Berlin in the 1920s was home to a wide variety of designs for spectacular high-rise buildings. The Borsigturm became reality.
The United States is the motherland of high-rise buildings. Even before the First World War, skyscrapers of over 200 metres in height were being built there and German architects wanted to emulate this example. Ludwig Mies van der Rohe's Wabe (honeycomb) entered into legend – a bold concept in 1921 for a twenty-storey office building at Friedrichstraße station. The design was never to be implemented.
Instead, from 1922 to 1924, the Borsigturm in Tegel was to be the first high-rise building constructed in Berlin. It was not a skyscraper like the American models, only reaching a height of 65 metres. But the work of the architect Eugen Schmohl is nevertheless a novelty of Berlin Modernism. Previously, towers weren't houses. Hans Hertlein's Wernerwerk tower in Siemensstadt (built in 1917), for example, is only the cladding for a chimney and water tank. But the Borsigturm is a real office building. This was where the administration of Borsig-Werke factory was located – at that time Europe's largest manufacturer of locomotives.
Symbol of industrial architecture
Within a short time, Schmohl's high-rise building became the landmark of the Borsig-Werke. The writer Franz Hessel wrote in the 1920s that the tower was a "proud, sharp-edged belfry of work".
In fact, the Borsigturm is both functional and representative. Since the inner walls are not load-bearing, the floor plans of the offices could be freely designed – from smaller units to open-plan offices filling the space of an entire floor. The weight of the tower rests partly on a steel skeleton construction. The façade is made of clinker, but unlike other steel constructions, the bricks are not cladding. To some extent, the brickwork bears the weight of the high-rise.
Schmohl planned nine floors above the base level for offices. He kept its outer façade functional. Here, the architect worked with groups of three: by means of three cornices he combined three storeys each on the outside. Even the windows formed groups of three.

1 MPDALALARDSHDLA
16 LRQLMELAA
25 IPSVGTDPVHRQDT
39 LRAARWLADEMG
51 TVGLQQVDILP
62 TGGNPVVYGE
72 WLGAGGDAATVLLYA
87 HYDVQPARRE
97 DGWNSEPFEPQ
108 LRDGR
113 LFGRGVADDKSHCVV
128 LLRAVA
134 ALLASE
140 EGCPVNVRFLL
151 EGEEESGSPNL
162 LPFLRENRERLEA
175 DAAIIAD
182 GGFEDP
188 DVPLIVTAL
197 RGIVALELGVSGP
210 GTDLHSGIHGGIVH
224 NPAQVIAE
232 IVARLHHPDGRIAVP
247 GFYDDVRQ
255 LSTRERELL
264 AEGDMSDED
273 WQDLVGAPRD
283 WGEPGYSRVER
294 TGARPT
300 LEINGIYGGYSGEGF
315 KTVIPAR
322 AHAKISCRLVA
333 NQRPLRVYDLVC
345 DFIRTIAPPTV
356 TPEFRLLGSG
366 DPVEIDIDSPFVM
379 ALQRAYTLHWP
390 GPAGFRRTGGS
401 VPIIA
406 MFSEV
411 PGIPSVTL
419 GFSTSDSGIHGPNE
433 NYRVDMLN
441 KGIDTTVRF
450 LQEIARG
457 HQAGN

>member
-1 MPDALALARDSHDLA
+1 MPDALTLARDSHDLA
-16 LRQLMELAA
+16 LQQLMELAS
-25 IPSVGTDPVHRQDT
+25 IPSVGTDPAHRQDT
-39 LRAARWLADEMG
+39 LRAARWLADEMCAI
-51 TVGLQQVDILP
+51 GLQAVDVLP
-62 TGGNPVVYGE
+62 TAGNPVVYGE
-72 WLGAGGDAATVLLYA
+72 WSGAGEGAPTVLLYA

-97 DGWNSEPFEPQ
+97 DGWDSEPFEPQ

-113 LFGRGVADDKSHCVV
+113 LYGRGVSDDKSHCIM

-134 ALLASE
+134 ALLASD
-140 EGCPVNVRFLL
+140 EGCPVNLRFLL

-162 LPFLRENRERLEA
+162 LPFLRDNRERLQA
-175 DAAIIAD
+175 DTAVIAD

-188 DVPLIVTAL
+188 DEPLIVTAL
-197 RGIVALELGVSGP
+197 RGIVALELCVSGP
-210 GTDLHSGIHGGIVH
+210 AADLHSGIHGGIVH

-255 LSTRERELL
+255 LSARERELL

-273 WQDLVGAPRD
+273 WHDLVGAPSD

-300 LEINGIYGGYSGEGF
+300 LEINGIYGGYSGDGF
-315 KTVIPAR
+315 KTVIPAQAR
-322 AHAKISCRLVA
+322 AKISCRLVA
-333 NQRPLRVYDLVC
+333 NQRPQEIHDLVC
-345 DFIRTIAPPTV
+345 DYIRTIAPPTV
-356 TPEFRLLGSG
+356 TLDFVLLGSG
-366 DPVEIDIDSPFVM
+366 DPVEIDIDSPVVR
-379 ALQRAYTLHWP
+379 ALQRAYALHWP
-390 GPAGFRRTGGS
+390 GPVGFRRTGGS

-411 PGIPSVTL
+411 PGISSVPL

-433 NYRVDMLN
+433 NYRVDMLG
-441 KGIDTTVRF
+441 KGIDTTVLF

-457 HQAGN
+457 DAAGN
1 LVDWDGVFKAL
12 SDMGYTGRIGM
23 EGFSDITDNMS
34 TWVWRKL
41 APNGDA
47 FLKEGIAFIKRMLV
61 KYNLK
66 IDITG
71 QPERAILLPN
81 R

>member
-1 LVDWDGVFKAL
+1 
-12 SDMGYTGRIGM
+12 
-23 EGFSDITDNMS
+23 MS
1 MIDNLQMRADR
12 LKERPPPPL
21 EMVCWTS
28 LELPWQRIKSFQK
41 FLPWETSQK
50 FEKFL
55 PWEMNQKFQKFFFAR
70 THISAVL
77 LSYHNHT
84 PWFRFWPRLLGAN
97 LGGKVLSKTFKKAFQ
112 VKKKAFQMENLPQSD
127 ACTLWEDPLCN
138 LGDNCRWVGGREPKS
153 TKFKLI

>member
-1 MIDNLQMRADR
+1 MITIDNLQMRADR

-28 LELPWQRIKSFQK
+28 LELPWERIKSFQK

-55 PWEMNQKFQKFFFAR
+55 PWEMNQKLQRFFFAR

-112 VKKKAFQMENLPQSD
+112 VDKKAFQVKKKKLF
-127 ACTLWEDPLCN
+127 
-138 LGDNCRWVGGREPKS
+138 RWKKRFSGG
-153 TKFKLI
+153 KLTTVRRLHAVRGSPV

The two upper floors of the roof structure, on the other hand, were retained in a different style. Here Schmohl applied brick expressionism to Berlin's industrial architecture for the first time. The façade is jagged and reaches upwards. The roof structure does not house offices, but a banqueting hall and a water reservoir for the factory premises.
The Borsigturm after the end of the Borsig-Werke
The global economic crisis put an end to the Borsig-Werke’s independence. Successive owners subsequently took over the factory premises in Tegel. During the Second World War, the Borsigturm suffered bomb damage, but was not destroyed. Until this day it remains a high-rise office building. Following renovations in the 1970s and 1990s, it and the remaining buildings of the Borsig-Werke were listed as historical monuments.
In 1996, French architect Claude Vasconi developed an urban concept for the former Borsig premises. Private and public events now take place in the tower, while the former factory halls of the locomotive factory have become a shopping centre.
Our tips for nearby the Borsigturm
A further highlight of Berlin Modernism can be found within walking distance at just one kilometre away. At Tegeler Hafen (Tegel harbour) you will find the buildings of the International Building Exhibition IBA 87. Here, an industrial wasteland was transformed into a new residential and leisure area. The AEG turbine hall in Huttenstraße is a must as a tourist attraction of Berlin's industrial architecture. Take the U-Bahn line 6 to Wedding and from there the Ringbahn to the S-Bahn station Beusselstraße. The former substation Kottbusser Ufer represents an important work of brick expressionism in industrial architecture. Take the U-Bahn line 6 to Hallesches Tor and change there to the U-Bahn line 1 to Görlitzer Bahnhof.
Practical information from visitBerlin
You can reach the Borsigturm by taking the U-Bahn line 6 to the U-Bahn station Borsigwerke. To explore the city, we recommend the Berlin WelcomeCard for public transport.